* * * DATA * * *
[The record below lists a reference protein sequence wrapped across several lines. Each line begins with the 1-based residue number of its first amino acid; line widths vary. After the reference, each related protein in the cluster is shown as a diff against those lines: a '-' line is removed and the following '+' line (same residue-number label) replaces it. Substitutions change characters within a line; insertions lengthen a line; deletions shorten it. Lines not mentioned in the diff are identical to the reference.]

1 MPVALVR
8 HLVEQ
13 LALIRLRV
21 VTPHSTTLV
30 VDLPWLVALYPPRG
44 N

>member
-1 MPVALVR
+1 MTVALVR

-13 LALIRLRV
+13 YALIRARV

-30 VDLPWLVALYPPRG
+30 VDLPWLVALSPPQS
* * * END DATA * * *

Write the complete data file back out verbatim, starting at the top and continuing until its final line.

[The record below lists a reference protein sequence wrapped across several lines. Each line begins with the 1-based residue number of its first amino acid; line widths vary. After the reference, each related protein in the cluster is shown as a diff against those lines: a '-' line is removed and the following '+' line (same residue-number label) replaces it. Substitutions change characters within a line; insertions lengthen a line; deletions shorten it. Lines not mentioned in the diff are identical to the reference.]

1 MPVALVR
8 HLVEQ
13 LALIRLRV
21 VTPHSTTLV
30 VDLPWLVALYPPRG
44 N

>member
-1 MPVALVR
+1 MTVALVR

-13 LALIRLRV
+13 YALIRARV

-30 VDLPWLVALYPPRG
+30 VDLPWLVALSPPQS